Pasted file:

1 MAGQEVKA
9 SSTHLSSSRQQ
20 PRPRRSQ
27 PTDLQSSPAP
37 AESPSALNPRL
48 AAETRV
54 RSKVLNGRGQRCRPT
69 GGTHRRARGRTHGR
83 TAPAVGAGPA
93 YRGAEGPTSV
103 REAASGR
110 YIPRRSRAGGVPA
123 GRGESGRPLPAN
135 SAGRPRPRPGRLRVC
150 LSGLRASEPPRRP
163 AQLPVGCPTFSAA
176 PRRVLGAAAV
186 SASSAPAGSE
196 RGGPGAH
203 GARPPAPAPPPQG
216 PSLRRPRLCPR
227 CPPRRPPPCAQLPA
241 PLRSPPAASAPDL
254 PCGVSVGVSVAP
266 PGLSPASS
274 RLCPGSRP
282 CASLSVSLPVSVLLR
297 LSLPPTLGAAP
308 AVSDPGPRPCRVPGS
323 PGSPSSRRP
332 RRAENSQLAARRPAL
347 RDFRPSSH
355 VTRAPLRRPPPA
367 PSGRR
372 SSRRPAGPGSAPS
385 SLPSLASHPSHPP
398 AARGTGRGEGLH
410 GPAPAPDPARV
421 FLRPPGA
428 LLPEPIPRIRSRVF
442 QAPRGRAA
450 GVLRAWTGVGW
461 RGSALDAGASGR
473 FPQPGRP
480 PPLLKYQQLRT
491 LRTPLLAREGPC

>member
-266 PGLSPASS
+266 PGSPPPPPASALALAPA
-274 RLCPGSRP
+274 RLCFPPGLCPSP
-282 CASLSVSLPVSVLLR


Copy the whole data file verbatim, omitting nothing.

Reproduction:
1 MAGQEVKA
9 SSTHLSSSRQQ
20 PRPRRSQ
27 PTDLQSSPAP
37 AESPSALNPRL
48 AAETRV
54 RSKVLNGRGQRCRPT
69 GGTHRRARGRTHGR
83 TAPAVGAGPA
93 YRGAEGPTSV
103 REAASGR
110 YIPRRSRAGGVPA
123 GRGESGRPLPAN
135 SAGRPRPRPGRLRVC
150 LSGLRASEPPRRP
163 AQLPVGCPTFSAA
176 PRRVLGAAAV
186 SASSAPAGSE
196 RGGPGAH
203 GARPPAPAPPPQG
216 PSLRRPRLCPR
227 CPPRRPPPCAQLPA
241 PLRSPPAASAPDL
254 PCGVSVGVSVAP
266 PGLSPASS
274 RLCPGSRP
282 CASLSVSLPVSVLLR
297 LSLPPTLGAAP
308 AVSDPGPRPCRVPGS
323 PGSPSSRRP
332 RRAENSQLAARRPAL
347 RDFRPSSH
355 VTRAPLRRPPPA
367 PSGRR
372 SSRRPAGPGSAPS
385 SLPSLASHPSHPP
398 AARGTGRGEGLH
410 GPAPAPDPARV
421 FLRPPGA
428 LLPEPIPRIRSRVF
442 QAPRGRAA
450 GVLRAWTGVGW
461 RGSALDAGASGR
473 FPQPGRP
480 PPLLKYQQLRT
491 LRTPLLAREGPC

>member
-266 PGLSPASS
+266 PGSPPPPPASALALAPA
-274 RLCPGSRP
+274 RLCFPPGLCPSP
-282 CASLSVSLPVSVLLR